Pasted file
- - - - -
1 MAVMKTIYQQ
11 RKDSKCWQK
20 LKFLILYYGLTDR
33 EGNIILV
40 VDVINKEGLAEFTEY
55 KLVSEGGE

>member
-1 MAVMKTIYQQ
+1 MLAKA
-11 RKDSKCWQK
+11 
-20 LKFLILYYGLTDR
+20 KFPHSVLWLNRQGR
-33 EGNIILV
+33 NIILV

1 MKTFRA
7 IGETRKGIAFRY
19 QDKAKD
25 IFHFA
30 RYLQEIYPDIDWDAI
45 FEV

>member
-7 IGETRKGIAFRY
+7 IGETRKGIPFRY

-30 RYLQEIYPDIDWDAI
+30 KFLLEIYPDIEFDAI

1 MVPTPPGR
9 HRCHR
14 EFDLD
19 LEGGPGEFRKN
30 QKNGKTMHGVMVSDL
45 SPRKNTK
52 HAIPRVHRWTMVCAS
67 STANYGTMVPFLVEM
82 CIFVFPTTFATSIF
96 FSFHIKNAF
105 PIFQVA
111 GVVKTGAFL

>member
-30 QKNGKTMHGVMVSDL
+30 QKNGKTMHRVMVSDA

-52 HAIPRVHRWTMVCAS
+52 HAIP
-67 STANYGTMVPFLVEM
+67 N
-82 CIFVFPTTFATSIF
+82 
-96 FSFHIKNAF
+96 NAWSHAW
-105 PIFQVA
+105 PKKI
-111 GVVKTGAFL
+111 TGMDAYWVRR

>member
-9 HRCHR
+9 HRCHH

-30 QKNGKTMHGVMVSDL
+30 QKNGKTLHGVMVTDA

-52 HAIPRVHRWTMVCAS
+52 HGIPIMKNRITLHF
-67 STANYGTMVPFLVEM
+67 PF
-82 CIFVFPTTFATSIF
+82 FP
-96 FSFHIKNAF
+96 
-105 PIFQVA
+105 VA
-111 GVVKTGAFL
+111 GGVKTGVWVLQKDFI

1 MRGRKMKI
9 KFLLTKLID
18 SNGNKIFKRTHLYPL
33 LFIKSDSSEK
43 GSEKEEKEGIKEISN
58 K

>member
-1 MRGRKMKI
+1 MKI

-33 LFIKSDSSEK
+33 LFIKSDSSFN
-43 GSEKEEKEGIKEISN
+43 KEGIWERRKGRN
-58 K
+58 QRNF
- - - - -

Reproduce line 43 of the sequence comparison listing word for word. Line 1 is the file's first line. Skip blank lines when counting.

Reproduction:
+52 HAIP